Polio

By Catherine A. Paul

A 1934 photograph of patients at the Georgia Warm Springs Foundation holding a giant card for President Roosevelt as part of a fundraiser
Photo: Courtesy of Roosevelt Warm Springs Institute for Rehabilitation via Digital Library of Georgia

What Is Polio?

The first U.S. polio epidemic swept across the country in 1916, and then again in the late 1940s and 1950s. Polio is caused by a virus; it affects the body by attacking the central nervous system, specifically those neurons essential for muscle activity. Polio begins similar to a stomach virus, with fatigue, nausea, and a fever, and it is highly contagious. These polio epidemics affected people of all economic and social classes, ages, and genders (Dell Orto & Marinelli, 1995).

Vaccines

The syringe and vial used to test the Salk polio vaccine on children who already had polio, 1952
Photo: Courtesy of the National Museum of American History, Kenneth E. Behring Center via the Smithsonian Institution

In 1952, Jonas Salk developed the first effective polio vaccine. However, in order to perfect its use for wide-scale immunization, the vaccine had to undergo rigorous testing (Paul, 1971). In 1954, 1.8 million children known as the  Polio Pioneers participated in the Salk polio vaccine trials. These schoolchildren were the first to receive the immunization (Leavitt, 2013). The Salk inactivated polio vaccine led to a massive drop in polio cases in the U.S.; by 1957, there were 5,600 annual cases of polio, down from 35,000 in 1953 (Paul, 1971).

In April 1955, over 200,000 children received the Salk polio vaccine containing a live, rather than inactivated, virus. Known as the Cutter Incident, this mistake tragically led to 40,000 cases of polio, leaving approximately 200 children paralyzed and 10 dead (Fitzpatrick, 2006). Unsurprisingly, the Cutter Incident created suspicion around vaccinations, especially Albert Sabin’s live polio vaccination. However, after years of trials overseas, the Sabin vaccine proved to be safe and more effective than the Salk vaccine because it was administered orally, working in the intestines to block the virus from entering the bloodstream (Paul, 1971). Between 1963 and 1999, the live Sabin vaccine largely replaced the Salk vaccine (National Museum of American History: Behring Center, n.d.).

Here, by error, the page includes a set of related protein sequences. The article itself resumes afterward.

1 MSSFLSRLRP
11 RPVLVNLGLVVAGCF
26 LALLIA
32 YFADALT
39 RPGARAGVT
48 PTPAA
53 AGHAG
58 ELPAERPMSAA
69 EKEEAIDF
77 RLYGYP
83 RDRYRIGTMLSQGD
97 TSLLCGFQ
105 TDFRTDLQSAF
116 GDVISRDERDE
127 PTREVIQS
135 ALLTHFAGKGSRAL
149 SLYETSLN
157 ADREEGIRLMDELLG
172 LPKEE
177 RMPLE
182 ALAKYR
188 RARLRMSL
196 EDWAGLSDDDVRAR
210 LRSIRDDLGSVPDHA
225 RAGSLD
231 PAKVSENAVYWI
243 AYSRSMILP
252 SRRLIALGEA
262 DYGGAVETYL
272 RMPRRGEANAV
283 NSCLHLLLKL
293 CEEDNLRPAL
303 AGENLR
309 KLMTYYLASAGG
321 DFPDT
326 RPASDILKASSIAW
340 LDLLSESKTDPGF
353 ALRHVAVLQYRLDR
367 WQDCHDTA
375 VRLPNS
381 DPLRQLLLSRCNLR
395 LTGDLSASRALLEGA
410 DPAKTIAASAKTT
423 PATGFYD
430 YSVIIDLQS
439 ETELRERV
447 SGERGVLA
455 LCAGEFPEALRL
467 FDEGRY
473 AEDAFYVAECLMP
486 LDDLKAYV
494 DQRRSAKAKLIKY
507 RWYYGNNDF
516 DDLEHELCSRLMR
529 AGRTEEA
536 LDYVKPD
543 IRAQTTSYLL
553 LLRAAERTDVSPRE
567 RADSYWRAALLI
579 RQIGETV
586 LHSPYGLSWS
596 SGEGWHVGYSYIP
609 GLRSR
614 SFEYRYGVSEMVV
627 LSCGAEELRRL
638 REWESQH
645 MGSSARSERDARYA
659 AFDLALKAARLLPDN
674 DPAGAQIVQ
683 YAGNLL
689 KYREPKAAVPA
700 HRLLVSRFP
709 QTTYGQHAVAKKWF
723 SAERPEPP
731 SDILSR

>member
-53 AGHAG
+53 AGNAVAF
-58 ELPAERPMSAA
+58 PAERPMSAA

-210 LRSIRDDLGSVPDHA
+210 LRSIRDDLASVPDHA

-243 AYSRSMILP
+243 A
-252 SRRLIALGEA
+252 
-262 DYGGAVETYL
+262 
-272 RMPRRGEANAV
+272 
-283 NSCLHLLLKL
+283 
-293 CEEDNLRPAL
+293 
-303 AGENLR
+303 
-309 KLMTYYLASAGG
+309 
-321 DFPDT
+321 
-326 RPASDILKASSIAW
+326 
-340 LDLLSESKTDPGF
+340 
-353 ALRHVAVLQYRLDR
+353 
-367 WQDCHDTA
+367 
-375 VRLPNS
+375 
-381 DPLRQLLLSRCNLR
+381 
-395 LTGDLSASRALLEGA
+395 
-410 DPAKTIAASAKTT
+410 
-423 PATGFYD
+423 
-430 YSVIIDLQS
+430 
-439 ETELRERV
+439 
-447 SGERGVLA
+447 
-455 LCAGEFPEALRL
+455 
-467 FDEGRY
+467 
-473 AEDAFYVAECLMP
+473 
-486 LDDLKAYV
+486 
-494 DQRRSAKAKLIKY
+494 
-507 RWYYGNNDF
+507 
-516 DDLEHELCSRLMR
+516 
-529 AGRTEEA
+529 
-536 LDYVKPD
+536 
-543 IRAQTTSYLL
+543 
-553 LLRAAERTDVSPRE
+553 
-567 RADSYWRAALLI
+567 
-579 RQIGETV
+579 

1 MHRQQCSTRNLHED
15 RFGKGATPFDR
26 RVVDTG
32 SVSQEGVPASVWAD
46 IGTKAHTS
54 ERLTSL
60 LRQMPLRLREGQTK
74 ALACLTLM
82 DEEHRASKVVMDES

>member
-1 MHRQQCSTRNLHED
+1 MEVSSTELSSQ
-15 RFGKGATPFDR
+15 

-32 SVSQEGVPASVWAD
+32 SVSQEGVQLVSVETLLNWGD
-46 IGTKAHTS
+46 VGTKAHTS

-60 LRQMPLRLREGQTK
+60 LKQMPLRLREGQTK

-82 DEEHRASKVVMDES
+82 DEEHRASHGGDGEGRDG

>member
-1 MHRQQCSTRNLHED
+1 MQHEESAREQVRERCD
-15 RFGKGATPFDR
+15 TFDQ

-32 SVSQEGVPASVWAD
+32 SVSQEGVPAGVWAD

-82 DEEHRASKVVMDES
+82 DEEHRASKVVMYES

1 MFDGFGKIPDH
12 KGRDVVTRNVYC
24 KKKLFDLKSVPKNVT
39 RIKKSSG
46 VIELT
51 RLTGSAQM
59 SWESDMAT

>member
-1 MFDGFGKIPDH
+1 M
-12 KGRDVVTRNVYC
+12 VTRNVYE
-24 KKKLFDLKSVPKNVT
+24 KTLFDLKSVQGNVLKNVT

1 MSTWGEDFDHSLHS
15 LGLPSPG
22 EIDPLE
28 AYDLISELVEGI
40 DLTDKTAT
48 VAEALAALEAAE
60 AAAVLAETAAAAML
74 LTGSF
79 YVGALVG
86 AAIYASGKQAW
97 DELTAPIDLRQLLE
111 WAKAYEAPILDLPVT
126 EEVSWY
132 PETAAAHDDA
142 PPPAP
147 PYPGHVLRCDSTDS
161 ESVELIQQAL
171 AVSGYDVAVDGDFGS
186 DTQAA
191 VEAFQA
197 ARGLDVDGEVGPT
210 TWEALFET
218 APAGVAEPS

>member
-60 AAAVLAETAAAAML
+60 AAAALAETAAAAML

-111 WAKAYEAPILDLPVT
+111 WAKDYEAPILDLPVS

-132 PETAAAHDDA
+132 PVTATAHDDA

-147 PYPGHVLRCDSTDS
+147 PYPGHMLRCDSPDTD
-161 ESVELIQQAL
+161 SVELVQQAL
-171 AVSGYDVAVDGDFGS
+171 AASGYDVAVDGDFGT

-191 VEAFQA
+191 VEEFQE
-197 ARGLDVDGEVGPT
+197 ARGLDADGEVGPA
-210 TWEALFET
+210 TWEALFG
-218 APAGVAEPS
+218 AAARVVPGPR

Treatment

A photograph of Fredrick Goodall, aged six, doing leg exercises with his nurse.
Photo: Courtesy of Indiana Memory

Many polio survivors underwent surgery with hopes of regaining some of their former functioning (Wilson, 2005). More typically, however, individuals with polio wore braces to immobilize and support their limbs. Elizabeth Kenny, an Australian nurse, offered a controversial new approach to therapies for survivors. She criticized these immobilization-based treatments, arguing that limbs needed to be exercised to rebuild their strength (Paul, 1971). She recommended months, or even years, of physical therapy to strengthen muscles and compensate for those atrophied due to the disease (Wilson, 2005). Thus, Kenny laid the foundation for modern physical therapy and physiotherapy (Paul, 1971).

The Impact of Polio on Culture: March of Dimes and Modern Philanthropy

A photograph of a man with a sign to raise money for the March of Dimes Foundation to help prevent “birth defects, arthritis, and polio.”
Photo: Courtesy of East Carolina University via North Carolina Digital Heritage Center

The March of Dimes is a U.S. nonprofit that continues to work to improve the health of mothers and their children. Founded in 1938 by Franklin D. Roosevelt to combat polio, the March of Dimes was originally known as the National Foundation for Infantile Paralysis (NFIP). The NFIP sponsored and funded vast scientific and medical research to understand polio, its effects, and how to treat it. Additionally, the NFIP and March of Dimes provided funds to care for children who contracted polio (Wilson, 2005).

The March of Dimes contributed to the evolution of fundraising, appealing to the middle class, young parents, small businessmen, and homemakers. The March of Dimes advertised their fundraising efforts as democracy in action, by which everyone was called collaborate for the common good. Because anyone could find one dime to contribute, it made fundraising accessible to all (Seavey, Smith, & Wagner, 1998).